Japanese Knotweed Specialists


Japanese Knotweed Legislation

Japanese Knotweed Legislation – Introduction

Failure to use a licensed operative such as Japanese Knotweed Specialists could leave you liable to prosecution should you be in breach of the following:

  • Legalisation and Code of Practices currently covering Japanese Knotweed
  • EA Knotweed Code of Practice (Managing Knotweed on Development Sites)
  • PCA code of practice for the management of Japanese Knotweed
Japanese Knotweed Legislation
1. Invasive Weed ASBO: The Anti-social Behaviour, Crime and Policing Act 2014: Reform of Anti-Social Behavior Powers for Japanese Knotweed and other invasive weeds.

A fixed penalty notice (fine of £100) or prosecution are possible outcomes. If convicted, an individual would face a level 4 fine (£2,500). An organisation, such as a company, would face a fine not exceeding £20,000.

2. Wildlife and Countryside Act 1981

Section 14(2) of the Wildlife & Countryside Act 1981 states

If any person plants or otherwise causes to grow in the wild any plant which is included in part 2 of schedule 9, he shall be guilty of offence.

Japanese Knotweed is listed in this schedule and included within this legislation. Anyone convicted under section 14 of this act is liable to a fine of £5000 and/or 6 months imprisonment, or 2 years and/or an unlimited fine on indictment.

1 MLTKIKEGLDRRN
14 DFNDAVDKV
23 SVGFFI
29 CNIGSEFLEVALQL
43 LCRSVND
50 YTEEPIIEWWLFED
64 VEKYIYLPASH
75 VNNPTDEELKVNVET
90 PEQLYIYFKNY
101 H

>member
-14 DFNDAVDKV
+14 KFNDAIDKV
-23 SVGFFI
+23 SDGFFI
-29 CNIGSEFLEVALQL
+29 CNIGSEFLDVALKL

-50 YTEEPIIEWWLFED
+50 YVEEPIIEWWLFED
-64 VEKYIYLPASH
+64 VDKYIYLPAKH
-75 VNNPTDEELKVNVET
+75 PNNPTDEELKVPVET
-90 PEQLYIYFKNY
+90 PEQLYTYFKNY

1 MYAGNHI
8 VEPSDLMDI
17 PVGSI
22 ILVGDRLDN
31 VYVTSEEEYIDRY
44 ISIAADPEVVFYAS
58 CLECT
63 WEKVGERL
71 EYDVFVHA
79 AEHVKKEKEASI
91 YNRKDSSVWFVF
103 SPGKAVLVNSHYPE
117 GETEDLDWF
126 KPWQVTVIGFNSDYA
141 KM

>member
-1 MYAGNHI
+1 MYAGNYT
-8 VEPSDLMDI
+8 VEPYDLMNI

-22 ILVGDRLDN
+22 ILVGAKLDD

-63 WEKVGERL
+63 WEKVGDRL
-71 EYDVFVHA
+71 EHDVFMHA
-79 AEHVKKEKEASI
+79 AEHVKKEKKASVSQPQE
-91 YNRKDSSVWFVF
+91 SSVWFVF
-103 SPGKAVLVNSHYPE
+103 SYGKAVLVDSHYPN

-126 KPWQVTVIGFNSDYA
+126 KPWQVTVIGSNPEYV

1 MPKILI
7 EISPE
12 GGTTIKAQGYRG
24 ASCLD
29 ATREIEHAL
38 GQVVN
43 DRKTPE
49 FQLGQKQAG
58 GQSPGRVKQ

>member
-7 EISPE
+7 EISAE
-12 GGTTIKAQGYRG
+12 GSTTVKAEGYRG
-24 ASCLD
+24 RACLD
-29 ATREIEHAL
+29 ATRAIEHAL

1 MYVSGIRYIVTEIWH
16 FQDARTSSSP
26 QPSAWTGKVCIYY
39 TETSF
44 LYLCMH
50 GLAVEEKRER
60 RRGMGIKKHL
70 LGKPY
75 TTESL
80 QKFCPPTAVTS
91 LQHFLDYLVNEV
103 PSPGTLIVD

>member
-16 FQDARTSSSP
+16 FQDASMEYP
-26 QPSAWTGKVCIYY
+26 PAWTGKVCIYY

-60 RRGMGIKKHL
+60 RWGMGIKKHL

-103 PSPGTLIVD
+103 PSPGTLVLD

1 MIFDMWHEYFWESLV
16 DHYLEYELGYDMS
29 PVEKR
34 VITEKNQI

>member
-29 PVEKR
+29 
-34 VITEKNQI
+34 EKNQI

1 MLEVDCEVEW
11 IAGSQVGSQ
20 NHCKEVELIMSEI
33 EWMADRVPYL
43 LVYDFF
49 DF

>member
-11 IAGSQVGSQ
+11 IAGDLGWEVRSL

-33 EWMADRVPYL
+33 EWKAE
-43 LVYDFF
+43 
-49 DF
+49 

3. The Environment Protection Act 1990

This extensive legislation covers all areas of ‘controlled waste’ which includes Japanese Knotweed soil and plant material. Failure to follow the guidelines set out by this legislation, including not having the correct licences to treat Japanese Knotweed, can lead to prosecution.

4. Hazardous Waste Regulations 2005

Although Japanese Knotweed is not covered by this legislation specifically, when certain residual herbicides are used, it then becomes hazardous and falls under this legislation. Failure to abide by this legislation will lead to prosecution.

5. Waste Management Licensing Regulations 1994

This act states that waste is recovered and disposed of

without endangering human health and without using processes or methods which could harm the environment and in particular risk to water, soil, plants or animals or cause nuisance through noise, or odours or adversely affecting the countryside or places of special interest.